The short answer is that you will need to show a material change in circumstances warranting a modification of alimony. Just because your ex's income has gone up does not mean that you are entitled to a modification, nor the fact that things cost more. It will also depend on the language of your Agreement or Judgment regarding possible future modification of alimony, as well as increasing costs, etc. You will at the very least have to prepare a new matrimonial Case Information Statement and submit it, together with the CIS from the original divorce, showing that your expenses have increased, what your income is, etc. I suggest that you speak with a matrimonial attorney about the basis for an increase in your alimony.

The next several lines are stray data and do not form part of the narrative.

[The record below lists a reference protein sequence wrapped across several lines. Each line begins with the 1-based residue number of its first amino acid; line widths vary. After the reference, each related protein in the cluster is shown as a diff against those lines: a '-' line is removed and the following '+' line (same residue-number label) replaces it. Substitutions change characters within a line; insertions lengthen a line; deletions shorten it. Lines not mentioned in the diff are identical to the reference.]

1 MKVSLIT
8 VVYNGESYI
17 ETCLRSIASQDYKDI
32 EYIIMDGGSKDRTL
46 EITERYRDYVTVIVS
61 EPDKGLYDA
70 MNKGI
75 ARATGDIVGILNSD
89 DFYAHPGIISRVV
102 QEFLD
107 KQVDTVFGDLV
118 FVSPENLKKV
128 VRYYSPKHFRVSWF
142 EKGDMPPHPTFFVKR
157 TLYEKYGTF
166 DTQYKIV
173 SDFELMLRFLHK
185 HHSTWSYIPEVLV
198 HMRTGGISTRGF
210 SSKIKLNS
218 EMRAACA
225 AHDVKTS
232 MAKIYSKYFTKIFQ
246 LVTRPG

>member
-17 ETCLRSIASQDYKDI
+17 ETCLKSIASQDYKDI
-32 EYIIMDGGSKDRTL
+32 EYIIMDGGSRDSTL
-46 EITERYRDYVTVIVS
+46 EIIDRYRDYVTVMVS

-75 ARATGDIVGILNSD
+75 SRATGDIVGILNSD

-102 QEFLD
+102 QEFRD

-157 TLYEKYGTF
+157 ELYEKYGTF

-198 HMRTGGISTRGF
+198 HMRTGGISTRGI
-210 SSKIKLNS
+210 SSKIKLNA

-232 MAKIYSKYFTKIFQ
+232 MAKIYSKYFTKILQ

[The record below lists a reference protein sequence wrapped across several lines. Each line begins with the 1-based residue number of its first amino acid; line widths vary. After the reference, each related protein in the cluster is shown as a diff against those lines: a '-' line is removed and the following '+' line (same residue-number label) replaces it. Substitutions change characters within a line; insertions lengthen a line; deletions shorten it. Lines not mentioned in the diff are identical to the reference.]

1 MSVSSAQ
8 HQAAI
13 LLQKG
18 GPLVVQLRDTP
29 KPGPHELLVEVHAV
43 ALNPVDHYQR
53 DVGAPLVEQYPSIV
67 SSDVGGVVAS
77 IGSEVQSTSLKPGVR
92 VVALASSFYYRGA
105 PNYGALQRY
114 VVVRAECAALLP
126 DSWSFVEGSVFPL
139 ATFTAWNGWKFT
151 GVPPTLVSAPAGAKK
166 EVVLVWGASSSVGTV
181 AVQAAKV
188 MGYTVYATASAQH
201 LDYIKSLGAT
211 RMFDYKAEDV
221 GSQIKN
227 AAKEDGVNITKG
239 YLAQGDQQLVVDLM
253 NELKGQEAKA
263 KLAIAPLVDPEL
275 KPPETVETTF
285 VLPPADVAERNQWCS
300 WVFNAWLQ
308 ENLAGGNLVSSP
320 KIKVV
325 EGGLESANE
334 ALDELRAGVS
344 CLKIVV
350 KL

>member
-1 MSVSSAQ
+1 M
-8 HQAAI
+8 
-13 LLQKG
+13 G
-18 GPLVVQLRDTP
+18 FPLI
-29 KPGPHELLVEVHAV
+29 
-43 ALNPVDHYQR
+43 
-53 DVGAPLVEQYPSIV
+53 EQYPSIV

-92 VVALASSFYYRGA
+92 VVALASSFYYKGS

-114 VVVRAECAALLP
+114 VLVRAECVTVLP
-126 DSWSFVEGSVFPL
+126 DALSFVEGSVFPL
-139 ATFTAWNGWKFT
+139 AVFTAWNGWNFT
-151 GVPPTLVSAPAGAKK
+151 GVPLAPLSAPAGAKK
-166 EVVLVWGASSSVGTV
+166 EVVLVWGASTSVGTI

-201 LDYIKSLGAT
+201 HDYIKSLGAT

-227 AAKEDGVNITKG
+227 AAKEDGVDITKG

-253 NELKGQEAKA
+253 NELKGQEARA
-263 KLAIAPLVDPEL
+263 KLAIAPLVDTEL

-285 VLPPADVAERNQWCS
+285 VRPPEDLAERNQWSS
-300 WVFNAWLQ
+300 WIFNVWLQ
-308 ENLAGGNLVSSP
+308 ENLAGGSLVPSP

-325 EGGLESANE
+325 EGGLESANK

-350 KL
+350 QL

NOTE: This answer is made is for advisory and/or educational purposes only. By using or participating in this site, or posting a question and obtaining an answer, you understand that no attorney-client relationship is being established between you and the answering attorney, and there is no attorney-client privilege between you and the attorney. You should consult with a licensed professional attorney in your state. The law changes frequently and varies from state to state. The information provided in this answer is designed to be general in nature and is based on the facts stated in your question, and might change based on further information.Ask a similar question
Mr. Kroll's advice is on the spot. Increases are available but the terms of your agreement and the reasons you are seeking an increase will be of critical importance.Ask a similar question
Sign up to receive a 10-part series of useful information and legal advice about the divorce process.